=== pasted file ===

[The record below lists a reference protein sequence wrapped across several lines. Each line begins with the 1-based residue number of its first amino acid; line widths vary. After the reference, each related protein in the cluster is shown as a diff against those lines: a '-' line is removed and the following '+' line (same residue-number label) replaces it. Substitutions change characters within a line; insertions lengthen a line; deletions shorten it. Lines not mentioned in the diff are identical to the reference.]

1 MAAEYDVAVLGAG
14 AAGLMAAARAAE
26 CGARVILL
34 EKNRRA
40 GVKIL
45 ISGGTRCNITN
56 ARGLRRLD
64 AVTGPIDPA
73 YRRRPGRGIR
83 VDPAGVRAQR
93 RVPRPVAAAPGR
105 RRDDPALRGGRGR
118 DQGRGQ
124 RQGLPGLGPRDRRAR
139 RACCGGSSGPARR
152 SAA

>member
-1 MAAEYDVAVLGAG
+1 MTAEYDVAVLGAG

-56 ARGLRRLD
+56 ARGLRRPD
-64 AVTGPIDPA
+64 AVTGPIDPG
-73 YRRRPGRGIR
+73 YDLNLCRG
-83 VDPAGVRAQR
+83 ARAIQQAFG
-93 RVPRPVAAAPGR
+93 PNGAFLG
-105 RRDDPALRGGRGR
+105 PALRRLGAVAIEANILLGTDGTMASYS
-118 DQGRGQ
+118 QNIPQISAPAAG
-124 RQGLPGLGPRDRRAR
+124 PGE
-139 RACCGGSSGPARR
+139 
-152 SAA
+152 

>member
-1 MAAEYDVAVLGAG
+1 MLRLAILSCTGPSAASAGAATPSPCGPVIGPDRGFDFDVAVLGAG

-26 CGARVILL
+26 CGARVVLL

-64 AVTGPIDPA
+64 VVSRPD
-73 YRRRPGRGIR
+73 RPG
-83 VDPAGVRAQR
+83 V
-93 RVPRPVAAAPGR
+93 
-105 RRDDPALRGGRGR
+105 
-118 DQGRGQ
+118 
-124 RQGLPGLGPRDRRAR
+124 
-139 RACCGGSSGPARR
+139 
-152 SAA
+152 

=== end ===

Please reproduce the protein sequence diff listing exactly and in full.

[The record below lists a reference protein sequence wrapped across several lines. Each line begins with the 1-based residue number of its first amino acid; line widths vary. After the reference, each related protein in the cluster is shown as a diff against those lines: a '-' line is removed and the following '+' line (same residue-number label) replaces it. Substitutions change characters within a line; insertions lengthen a line; deletions shorten it. Lines not mentioned in the diff are identical to the reference.]

1 MAAEYDVAVLGAG
14 AAGLMAAARAAE
26 CGARVILL
34 EKNRRA
40 GVKIL
45 ISGGTRCNITN
56 ARGLRRLD
64 AVTGPIDPA
73 YRRRPGRGIR
83 VDPAGVRAQR
93 RVPRPVAAAPGR
105 RRDDPALRGGRGR
118 DQGRGQ
124 RQGLPGLGPRDRRAR
139 RACCGGSSGPARR
152 SAA

>member
-1 MAAEYDVAVLGAG
+1 MTAEYDVAVLGAG

-56 ARGLRRLD
+56 ARGLRRPD
-64 AVTGPIDPA
+64 AVTGPIDPG
-73 YRRRPGRGIR
+73 YDLNLCRG
-83 VDPAGVRAQR
+83 ARAIQQAFG
-93 RVPRPVAAAPGR
+93 PNGAFLG
-105 RRDDPALRGGRGR
+105 PALRRLGAVAIEANILLGTDGTMASYS
-118 DQGRGQ
+118 QNIPQISAPAAG
-124 RQGLPGLGPRDRRAR
+124 PGE
-139 RACCGGSSGPARR
+139 
-152 SAA
+152 

>member
-1 MAAEYDVAVLGAG
+1 MLRLAILSCTGPSAASAGAATPSPCGPVIGPDRGFDFDVAVLGAG

-26 CGARVILL
+26 CGARVVLL

-64 AVTGPIDPA
+64 VVSRPD
-73 YRRRPGRGIR
+73 RPG
-83 VDPAGVRAQR
+83 V
-93 RVPRPVAAAPGR
+93 
-105 RRDDPALRGGRGR
+105 
-118 DQGRGQ
+118 
-124 RQGLPGLGPRDRRAR
+124 
-139 RACCGGSSGPARR
+139 
-152 SAA
+152 